• Lure. Force your opponent's creatures to block with cards like Irresistible Prey.

Here are some of my favorite options to trigger enrage:

Generally speaking, my favorite enrage triggers are ones that interact with the board and are on the lower end of the mana curve because our top end is going to be filled with Dinosaurs. Special shout-out goes to Aether Flash for enabling seriously explosive plays with, say, Polyraptor.

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Dishing damage and triggering enrage is nice, but we gotta make sure that we aren't killing off our own dinos in the process. We can add a couple ways to protect our enrage creatures from taking lethal damage. The best two that I can think of are pumping their toughness so they can take more nonlethal damage, and giving them indestructibility so they can take all the damage we want. Here are some ideas on how to accomplish that:

Of these, Boros Charm and Heroic Intervention are my favorites, because they're cheap ways of protecting your entire board and are flexible answers to even your opponent's removal, like an opposing Wrath of God. I don't often recommend them, but I think some of the planeswalkers can do serious work in this deck, like Arlinn Kord and Huatli, Dinosaur Knight as repeated sources of pump while providing other useful modes and finishers as well.

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Optimizing Gishath

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Gishath, Sun's Avatar is the biggest payoff for running Dinosaur Tribal, being able to single-handedly swing games in your favor the turn you cast it. With so much potential here, it makes sense to add some cards that help maximize Gishath's effectiveness, which is all about dropping Dinosaurs from our library directly on to the battlefield . . . and killing our opponents, of course. To hit as many Dinosaurs as possible with Gishath we're going to focus on a few type of support cards:

  • More Gishath Damage. The more combat damage Gishath deals, the more Dinosaurs we're putting into play. We can accomplish this a few different ways, from pumping Gishath's power (e.g. Become Immense), doubling his damage dealt (e.g. Furnace of Rath), or taking extra combat steps (e.g. Seize the Day).
  • Topdeck Manipulation. We can arrange the top of our library so that Gishath is putting into play cards we really want.

Here are some cards that either manipulate the top of our library or maximize Gishath's trigger:

Extra combat steps are absurd when paired with Gishath, Sun's Avatar and anything that grants haste for your board like Fervor: imagine attacking with your commander, casting Savage Beating with entwine to deal massive damage while putting some huge Dinosaurs into play, and then taking another combat step and swinging with the entire team! Or if you have Gishath and another creature enchanted with Breath of Fury, you can deal damage and put 1+ Dinosaurs into play, take an extra combat step and enchant another creature with Breath, rinse repeat until your opponents are all dead.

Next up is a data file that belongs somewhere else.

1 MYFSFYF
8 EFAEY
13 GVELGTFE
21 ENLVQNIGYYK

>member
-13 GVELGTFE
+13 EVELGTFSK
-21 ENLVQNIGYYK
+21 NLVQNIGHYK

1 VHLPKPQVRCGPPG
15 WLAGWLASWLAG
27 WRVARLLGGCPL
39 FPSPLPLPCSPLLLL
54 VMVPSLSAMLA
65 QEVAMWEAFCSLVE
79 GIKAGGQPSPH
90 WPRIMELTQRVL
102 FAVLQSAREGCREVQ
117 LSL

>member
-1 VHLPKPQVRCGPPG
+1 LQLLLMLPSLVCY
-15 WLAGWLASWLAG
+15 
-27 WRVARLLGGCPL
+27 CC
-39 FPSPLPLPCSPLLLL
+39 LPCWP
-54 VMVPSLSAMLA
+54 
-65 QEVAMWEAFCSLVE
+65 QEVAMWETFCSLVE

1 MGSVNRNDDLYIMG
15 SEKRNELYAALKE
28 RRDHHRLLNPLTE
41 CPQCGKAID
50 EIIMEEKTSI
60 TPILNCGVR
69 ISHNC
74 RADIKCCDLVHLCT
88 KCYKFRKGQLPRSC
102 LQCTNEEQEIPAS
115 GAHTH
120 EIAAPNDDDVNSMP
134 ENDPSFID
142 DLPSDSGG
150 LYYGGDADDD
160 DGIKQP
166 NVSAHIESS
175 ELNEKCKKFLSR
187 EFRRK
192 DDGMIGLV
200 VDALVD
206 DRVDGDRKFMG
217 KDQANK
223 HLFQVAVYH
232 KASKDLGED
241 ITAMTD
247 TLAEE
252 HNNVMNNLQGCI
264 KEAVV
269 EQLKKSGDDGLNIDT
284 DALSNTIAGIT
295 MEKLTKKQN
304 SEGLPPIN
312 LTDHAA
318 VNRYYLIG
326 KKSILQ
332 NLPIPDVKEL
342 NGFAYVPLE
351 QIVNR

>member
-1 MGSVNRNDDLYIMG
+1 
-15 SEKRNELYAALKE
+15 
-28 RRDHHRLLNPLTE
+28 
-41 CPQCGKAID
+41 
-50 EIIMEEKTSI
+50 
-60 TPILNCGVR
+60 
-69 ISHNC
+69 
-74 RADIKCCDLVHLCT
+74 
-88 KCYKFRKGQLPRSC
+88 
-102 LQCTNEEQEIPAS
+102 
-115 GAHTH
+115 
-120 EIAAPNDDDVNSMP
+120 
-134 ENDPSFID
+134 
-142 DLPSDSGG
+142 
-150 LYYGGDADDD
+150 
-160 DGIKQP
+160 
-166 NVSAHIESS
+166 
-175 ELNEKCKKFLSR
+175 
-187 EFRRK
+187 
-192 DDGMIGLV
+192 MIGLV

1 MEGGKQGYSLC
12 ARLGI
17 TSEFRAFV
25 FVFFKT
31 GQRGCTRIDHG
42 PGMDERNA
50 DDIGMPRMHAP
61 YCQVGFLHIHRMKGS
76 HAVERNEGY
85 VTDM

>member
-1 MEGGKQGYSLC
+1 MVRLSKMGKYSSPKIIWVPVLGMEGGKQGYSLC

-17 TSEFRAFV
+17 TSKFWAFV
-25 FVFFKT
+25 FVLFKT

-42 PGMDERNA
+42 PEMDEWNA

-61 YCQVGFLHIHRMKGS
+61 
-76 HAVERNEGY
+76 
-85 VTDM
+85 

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Everything Else

Now that we covered all the Dinosaur Tribal cards and cards that support that specific archetype, it's time to talk about the rest of the deck, the generic goodstuff Naya cards that will fill out the deck and make it run smoothly.

As I often explain in my Budget Commander articles, every time I build a rough draft of a deck, I make sure I have certain ratios of mana, interaction, card advantage, etc. This gives me a reference point to compare to the deck and see which areas may need improvement. My general ratio is:

  • 50 mana: lands and ramp, usually a 38–12 split
  • 10 sources of "card advantage;" I use this term loosely but am mostly looking for card draw or any spell that nets me 2+ non-land cards in hand / directly into play
  • 6 single target removal, split between creature / artifact / enchantment removal
  • 3 board wipes
  • 2 recursion
  • 2 flexible tutors
  • 1 graveyard hate
  • 1 surprise "I Win" card

That's always my starting point, which is then tweaked to suit the individual deck's strategy and further tweaked with playtesting. I always find it immensely useful to figure out some quick ways to improve the deck in question.

Gishath, Sun's Avatar and the Dinosaur Tribal cards cover the "how to win" portion of the deck admirably, along with creature removal, but we'll still need a ton of ramp, noncreature removal, card draw, etc. So here are some options for that:

 

Sample Decklist (Spared No Expense)

Alright, decklist time! Usually my decks stay around $50 and $100, but since Rivals of Ixalan hasn't been released yet and prices haven't had a chance to settle yet, I'm just going to make a sample deck without much budget concern. I'll stay away from the silly expensive cards (e.g. Taiga) though:

We've got tons of angry Dinosaurs and ways to ping them for fun times. There's loads of creature removal here, less other sorts of removal, but enough tutoring / library manipulation to hopefully find our silver bullets. Speaking of, the deck has this cool baked in synergy of topdeck manipulation with Noxious Revival, Worldly Tutor, Congregation at Dawn, Scroll Rack, Cream of the Crop, Forerunner of the Empire, Oracle of Mul Daya (clears the top of our library of lands while also being an excellent card in general) and Sylvan Library. This helps Gishath, Sun's Avatar be more consistent, but it also works equally well with Domri Rade, Herald's Horn, Lurking Predators, and Guild Feud though I cut that card in the end for fear of it being a bit too cute.

This is the most expensive deck I built for an article in recent memory, clocking in at $328 at the time of writing this, but I believe that price will go down once Rivals of Ixalan prices settle down. It's also a rough draft since I didn't have the chance to playtest it yet, so I expect it will need some tuning. Let me know if you want me to revisit this deck later on for a true budget list!

 

That's All, Folks!

Writing this article was a joy: I friggin' love Gishath, Sun's Avatar! I can't wait to get my hands on all the new cards and test them out. 

Next up is another Rivals of Ixalan commander: Kumena, Tyrant of Orazca, the UG Merfolk Tribal commander that promotes Tokens/Go Wide and +1/+1 Counters in the same deck! Madness! Let's see how that combination pans out, shall we? That article will be coming soon, but for now, thank you for reading!